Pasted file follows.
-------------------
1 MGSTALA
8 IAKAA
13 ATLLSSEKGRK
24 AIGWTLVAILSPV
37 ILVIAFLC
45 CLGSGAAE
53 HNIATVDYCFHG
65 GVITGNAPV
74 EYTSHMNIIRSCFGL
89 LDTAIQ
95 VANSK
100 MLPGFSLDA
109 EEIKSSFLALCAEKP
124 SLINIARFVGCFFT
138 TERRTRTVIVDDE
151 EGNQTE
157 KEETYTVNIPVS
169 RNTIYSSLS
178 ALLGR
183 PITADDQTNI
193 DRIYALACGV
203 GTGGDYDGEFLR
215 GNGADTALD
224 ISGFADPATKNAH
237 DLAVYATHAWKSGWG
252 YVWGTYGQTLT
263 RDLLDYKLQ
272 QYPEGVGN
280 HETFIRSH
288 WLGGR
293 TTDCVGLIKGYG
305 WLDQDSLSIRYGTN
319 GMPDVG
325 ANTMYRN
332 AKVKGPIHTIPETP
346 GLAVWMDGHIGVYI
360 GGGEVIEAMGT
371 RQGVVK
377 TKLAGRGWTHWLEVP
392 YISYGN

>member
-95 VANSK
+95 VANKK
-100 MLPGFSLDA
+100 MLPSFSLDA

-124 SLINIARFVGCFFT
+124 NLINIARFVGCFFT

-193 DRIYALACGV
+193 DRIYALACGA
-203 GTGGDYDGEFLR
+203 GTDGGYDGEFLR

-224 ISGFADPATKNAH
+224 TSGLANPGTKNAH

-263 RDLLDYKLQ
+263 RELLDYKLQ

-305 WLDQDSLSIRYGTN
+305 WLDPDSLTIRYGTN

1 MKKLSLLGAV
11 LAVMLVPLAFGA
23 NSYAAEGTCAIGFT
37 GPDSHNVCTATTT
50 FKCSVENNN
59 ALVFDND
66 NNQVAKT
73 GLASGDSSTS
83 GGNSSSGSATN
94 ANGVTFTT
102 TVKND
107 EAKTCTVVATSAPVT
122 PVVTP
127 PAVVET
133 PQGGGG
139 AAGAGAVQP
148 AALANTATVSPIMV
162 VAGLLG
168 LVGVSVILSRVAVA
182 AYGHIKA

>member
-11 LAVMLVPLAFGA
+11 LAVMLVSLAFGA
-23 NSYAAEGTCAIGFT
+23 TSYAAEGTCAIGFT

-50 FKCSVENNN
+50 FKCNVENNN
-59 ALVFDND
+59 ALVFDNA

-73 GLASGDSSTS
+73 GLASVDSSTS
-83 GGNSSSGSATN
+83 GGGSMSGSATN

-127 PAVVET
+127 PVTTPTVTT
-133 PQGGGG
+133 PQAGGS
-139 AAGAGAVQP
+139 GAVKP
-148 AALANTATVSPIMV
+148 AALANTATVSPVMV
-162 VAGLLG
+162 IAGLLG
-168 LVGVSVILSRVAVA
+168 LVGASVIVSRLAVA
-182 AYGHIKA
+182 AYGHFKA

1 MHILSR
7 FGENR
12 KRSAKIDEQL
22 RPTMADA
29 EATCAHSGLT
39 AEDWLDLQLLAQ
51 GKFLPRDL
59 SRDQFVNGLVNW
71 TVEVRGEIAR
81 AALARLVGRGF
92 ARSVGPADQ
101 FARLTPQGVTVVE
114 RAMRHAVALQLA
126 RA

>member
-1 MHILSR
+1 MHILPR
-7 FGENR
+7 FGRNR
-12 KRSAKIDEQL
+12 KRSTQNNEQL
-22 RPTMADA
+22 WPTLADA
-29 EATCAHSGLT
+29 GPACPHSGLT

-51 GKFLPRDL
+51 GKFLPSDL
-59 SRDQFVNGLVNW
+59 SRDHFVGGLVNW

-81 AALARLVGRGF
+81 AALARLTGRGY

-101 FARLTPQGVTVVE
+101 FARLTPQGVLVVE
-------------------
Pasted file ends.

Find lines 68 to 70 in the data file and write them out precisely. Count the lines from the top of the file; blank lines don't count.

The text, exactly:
102 TVKND
107 EAKTCTVVATSAPVT
122 PVVTP